It promotes uniformity, streamlining of procedures across the integrated markets, removes information asymmetry between buyers and sellers and promotes real time price discovery, based on actual demand and supply, promotes transparency in auction process, and access to a nationwide market for the farmer, with prices commensurate with quality of his produce and online payment and availability of better quality produce and at more reasonable prices to the consumer.
Agri-Market reforms in the Past:
Some reforms in domestic agri-markets were attempted, when a model Agricultural Produce Marketing (Regulation) Committees (APMC) Act 2003 was suggested to states. As many as 22 states have adopted it in some form, yet it failed to transform the agri-marketing structure in India.
The system kept suffering from highly fragmented markets with insufficient infrastructure; levies and intermediation fees remained high and uneven across states; APMC licensees monopolized trade, leading to rent-seeking and lower share of farmers in the selling price.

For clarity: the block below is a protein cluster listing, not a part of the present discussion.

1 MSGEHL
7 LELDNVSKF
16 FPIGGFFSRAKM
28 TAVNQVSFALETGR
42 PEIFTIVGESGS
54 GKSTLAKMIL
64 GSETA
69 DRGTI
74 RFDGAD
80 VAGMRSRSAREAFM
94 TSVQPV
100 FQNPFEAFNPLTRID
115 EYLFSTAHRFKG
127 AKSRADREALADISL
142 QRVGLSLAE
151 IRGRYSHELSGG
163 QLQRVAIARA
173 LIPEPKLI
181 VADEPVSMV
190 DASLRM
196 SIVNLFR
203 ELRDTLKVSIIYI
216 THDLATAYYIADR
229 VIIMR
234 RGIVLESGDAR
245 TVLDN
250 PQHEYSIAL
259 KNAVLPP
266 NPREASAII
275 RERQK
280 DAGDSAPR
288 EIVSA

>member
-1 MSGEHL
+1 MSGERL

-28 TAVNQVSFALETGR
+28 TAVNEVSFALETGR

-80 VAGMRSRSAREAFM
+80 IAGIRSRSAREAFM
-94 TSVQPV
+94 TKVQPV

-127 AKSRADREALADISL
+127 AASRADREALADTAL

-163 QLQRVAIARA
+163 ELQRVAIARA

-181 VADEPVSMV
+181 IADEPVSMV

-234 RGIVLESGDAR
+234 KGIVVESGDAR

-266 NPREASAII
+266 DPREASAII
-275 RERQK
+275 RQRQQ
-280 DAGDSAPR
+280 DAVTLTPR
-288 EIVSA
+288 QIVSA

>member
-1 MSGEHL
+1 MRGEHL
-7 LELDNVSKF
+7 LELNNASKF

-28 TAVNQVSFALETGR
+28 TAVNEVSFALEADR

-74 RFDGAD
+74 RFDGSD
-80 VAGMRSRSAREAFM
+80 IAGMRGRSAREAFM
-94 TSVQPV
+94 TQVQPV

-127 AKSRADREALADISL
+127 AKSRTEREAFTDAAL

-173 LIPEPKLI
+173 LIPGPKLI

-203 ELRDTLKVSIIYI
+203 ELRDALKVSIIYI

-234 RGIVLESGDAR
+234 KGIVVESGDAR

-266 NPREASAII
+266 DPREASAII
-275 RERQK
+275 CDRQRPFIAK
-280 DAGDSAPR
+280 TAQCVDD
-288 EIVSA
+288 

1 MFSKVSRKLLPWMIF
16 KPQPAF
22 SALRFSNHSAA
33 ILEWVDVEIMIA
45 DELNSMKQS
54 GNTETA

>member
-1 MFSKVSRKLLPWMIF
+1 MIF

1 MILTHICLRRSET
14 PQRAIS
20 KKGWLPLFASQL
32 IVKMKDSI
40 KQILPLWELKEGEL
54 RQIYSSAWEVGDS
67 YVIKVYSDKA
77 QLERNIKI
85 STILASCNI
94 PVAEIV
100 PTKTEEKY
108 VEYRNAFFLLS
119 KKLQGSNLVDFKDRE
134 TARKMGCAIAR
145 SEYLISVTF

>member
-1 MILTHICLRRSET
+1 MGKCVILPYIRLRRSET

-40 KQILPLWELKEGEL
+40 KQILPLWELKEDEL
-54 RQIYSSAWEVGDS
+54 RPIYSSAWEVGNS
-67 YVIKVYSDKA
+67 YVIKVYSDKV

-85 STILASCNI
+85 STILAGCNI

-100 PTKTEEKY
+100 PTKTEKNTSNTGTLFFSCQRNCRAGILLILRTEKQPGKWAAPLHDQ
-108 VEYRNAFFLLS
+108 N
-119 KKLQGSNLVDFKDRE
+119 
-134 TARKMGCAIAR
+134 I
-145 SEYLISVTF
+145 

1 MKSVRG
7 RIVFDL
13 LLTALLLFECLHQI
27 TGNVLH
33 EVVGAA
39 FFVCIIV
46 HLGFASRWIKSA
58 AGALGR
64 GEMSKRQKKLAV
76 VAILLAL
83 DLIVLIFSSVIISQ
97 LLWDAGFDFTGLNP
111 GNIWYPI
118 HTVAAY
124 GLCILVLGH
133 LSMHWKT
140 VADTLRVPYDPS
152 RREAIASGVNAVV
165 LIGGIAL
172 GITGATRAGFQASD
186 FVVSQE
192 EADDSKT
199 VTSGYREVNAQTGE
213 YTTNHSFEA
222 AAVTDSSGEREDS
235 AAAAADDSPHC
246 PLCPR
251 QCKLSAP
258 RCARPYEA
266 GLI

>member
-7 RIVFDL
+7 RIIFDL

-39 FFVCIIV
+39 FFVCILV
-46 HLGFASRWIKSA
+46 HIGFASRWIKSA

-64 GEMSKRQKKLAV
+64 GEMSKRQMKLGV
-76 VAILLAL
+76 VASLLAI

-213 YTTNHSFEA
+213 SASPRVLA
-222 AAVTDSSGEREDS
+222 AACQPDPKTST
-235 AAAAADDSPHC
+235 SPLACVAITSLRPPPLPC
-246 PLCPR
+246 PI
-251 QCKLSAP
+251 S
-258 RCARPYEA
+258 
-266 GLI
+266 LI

Why market integration is important?
- The country’s food production has increased tremendously from just 51 million tonnes in 1950-51 to about 252 million tonnes in 2014-15. However, farm income did not grow much. This was also highlighted by the National Commission on Farmers (NCF) headed by MS Swaminathan.
- Recent incidents of farmers reportedly dumping their bumper produce of tomatoes and onions and emptying cans of milk into drains is evidence of it. Had the markets been integrated, the surplus produce would have been transferred to deficit regions.
- The seasonal spike in prices of perishable commodities that pushes up the food inflation cannot be addressed without market reforms.